Exhibit gives high school students chance to express themselves

A family takes photos of art at an exhibit

A little more than a year ago, Charles St. Clair and Matthew King had a conversation.

St. Clair, technical director in the School of Humanities, Arts and Cultural Studies within ASU's New College of Interdisciplinary Arts and Sciences, wanted King’s art class at Academies at South Mountain high school to have an exhibit displayed this February as part of Black History Month.

As the two men discussed what the exhibit might be, King thought about everything his students had endured — physically, emotionally and socially the last few years.

The COVID-19 pandemic. The social justice movement. The political environment.

It was too much, King thought.

That conversation sparked the theme of the exhibit, which will be on display at the ArtSpace West Gallery on Arizona State University's West campus through Feb. 23 and can be viewed from noon to 5 p.m. Monday through Thursday or by appointment.

It's a two-part title: “This Is Too Much, We Didn’t Ask For This” and “Sometimes We Just Want To Forget About It.”

“It’s a response to what the last couple of years have been like for our students,” said King, who, along with teachers Crowe Hajenga, Alex Killion, Megan McRae, Vivian Spiegelman and Kayla Weston, head the magnet visual arts program for the Phoenix Union High School District. “I mean, it’s been a lot. So, this is too much, we didn’t ask for this and we have things we want to say about it.

 “But then what we realized is that we have students … it’s not their responsibility to fix the world’s problems. Sometimes they just want to relax. They want to vibe. So, we wanted to show both sides of that.”

The exhibit — which includes hand drawings, digital art, ceramics, blackout poetry, animated comic strips and print art — is set up to naturally transition from the chaos of the last two years to the need for peace.

To the left of a column that separates the room, and just inside the entrance, are the students’ pieces depicting their response to societal issues.

Then, as visitors take a right to the other side of the room, they’ll see pieces that give the students happiness or joy.

“We spent a lot of time kind of figuring out exactly how we wanted to do that,” King said. “We intentionally set it up to get a feeling of tension, and then on the vibe side, the artwork is set up in a much more calming fashion.”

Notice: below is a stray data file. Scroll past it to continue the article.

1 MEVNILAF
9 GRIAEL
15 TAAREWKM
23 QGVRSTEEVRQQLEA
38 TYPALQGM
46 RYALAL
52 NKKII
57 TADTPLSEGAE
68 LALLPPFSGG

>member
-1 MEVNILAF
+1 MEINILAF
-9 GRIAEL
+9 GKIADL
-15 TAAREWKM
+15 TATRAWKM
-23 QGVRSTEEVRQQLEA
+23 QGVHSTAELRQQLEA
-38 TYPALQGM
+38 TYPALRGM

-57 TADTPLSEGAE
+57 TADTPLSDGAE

St. Clair said the exhibit accomplishes two New College objectives: Reaching out to the surrounding community, and giving minority artists an opportunity to share their work and have that work presented to a panel of judges.

“It was important to us to make sure that the Black and Latino population of South Phoenix knows that this is their home,” St. Clair said. “And ASU is a home to them; that it shouldn’t be foreign to them. By housing a show here, I think it sends that signal.”

During the opening reception on Feb. 1, families and friends walked through the exhibit, marveling at not only the work done by teenagers but their maturity in addressing difficult societal programs through art.

“What I’m really proud of when I look at this stuff is how much my students have their own voice,” King said.

One of those students, Lorelei Shirey, stood by her hand-painted work titled "The Bigger Picture." It depicts a large hand putting out a cigarette and hovering over the “general masses” going about their day-to-day lives in an ashtray. Outside the ashtray is a world the masses can’t access.

“I was trying to get across how the 1% and people in power a lot of times will kind of use the normal people or the general masses as just kind of like pawns to what is going on behind the scenes,” said Shirey, a senior at South Mountain. “So I just wanted to portray an encapsulated space that kind of felt confined, while also showing that there’s all this room outside but no true way to get out.”

On the other side of the room, senior Rain Lyons showed off her digital work "The Rain in the Healing." Using Adobe Illustrator, a photocopier and a typewriter for the text, Lyons illustrated rain falling outside a window, with a haiku at the bottom right of the piece:

"It’s a rainy night

The rain knocks on my window

It's hitting my heart"

“I just love when the rain happens,” Lyons said. “I think it’s very beautiful and just kind of poetic, especially where we live. It doesn’t rain very often in Phoenix, so it’s always just really nice to see. I just kind of wanted to highlight the beauty of the rain.”

St. Clair said he hopes the students’ work was cathartic.

“The exhibit signifies the struggles they’ve been through during the COVID period and how it’s affected their lives,” he said. “This is an opportunity for them to express themselves in a lot of different ways. In today’s society, sometimes we don’t give them the voice they need. This exhibit exemplifies the opportunity for them to have a voice.”

Top photo: Family members Ernie Sandez (left) Beatrice Sandez, Alexis Ibarra, 17, and Destiny Sandez, 7, snap photos of Alexis' "Wildlife" ceramic tribute to Steve Irwin and his dedication to wild animals, during the “This is Too Much" art show opening on Wednesday, Feb. 1, at the ArtSpace West Gallery on ASU’s West campus. Alexis hopes her passion for animals will lead her to a career in veterinary medicine. The free exhibit is open to the public through Feb. 23. Photo by Charlie Leight/ASU News

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